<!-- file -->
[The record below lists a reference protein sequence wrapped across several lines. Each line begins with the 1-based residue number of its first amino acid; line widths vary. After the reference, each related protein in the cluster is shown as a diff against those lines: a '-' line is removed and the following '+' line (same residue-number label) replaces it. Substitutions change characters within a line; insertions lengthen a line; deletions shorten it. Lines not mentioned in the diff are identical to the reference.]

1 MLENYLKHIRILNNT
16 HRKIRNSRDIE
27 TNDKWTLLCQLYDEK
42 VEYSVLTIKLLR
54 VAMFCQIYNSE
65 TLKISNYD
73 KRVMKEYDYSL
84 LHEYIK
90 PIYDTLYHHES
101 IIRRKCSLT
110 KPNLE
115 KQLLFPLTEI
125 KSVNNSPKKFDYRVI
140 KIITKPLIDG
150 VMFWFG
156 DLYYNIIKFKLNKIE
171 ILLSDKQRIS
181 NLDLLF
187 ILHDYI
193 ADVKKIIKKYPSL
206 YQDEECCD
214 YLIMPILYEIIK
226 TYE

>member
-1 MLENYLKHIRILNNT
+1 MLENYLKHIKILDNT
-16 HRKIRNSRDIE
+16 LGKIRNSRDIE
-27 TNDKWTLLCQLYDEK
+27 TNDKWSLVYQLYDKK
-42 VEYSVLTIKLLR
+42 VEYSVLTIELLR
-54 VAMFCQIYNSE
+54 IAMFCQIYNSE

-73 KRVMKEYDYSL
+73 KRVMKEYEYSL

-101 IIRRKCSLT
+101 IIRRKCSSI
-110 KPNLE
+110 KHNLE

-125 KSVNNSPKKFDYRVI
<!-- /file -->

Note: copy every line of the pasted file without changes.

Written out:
[The record below lists a reference protein sequence wrapped across several lines. Each line begins with the 1-based residue number of its first amino acid; line widths vary. After the reference, each related protein in the cluster is shown as a diff against those lines: a '-' line is removed and the following '+' line (same residue-number label) replaces it. Substitutions change characters within a line; insertions lengthen a line; deletions shorten it. Lines not mentioned in the diff are identical to the reference.]

1 MLENYLKHIRILNNT
16 HRKIRNSRDIE
27 TNDKWTLLCQLYDEK
42 VEYSVLTIKLLR
54 VAMFCQIYNSE
65 TLKISNYD
73 KRVMKEYDYSL
84 LHEYIK
90 PIYDTLYHHES
101 IIRRKCSLT
110 KPNLE
115 KQLLFPLTEI
125 KSVNNSPKKFDYRVI
140 KIITKPLIDG
150 VMFWFG
156 DLYYNIIKFKLNKIE
171 ILLSDKQRIS
181 NLDLLF
187 ILHDYI
193 ADVKKIIKKYPSL
206 YQDEECCD
214 YLIMPILYEIIK
226 TYE

>member
-1 MLENYLKHIRILNNT
+1 MLENYLKHIKILDNT
-16 HRKIRNSRDIE
+16 LGKIRNSRDIE
-27 TNDKWTLLCQLYDEK
+27 TNDKWSLVYQLYDKK
-42 VEYSVLTIKLLR
+42 VEYSVLTIELLR
-54 VAMFCQIYNSE
+54 IAMFCQIYNSE

-73 KRVMKEYDYSL
+73 KRVMKEYEYSL

-101 IIRRKCSLT
+101 IIRRKCSSI
-110 KPNLE
+110 KHNLE

-125 KSVNNSPKKFDYRVI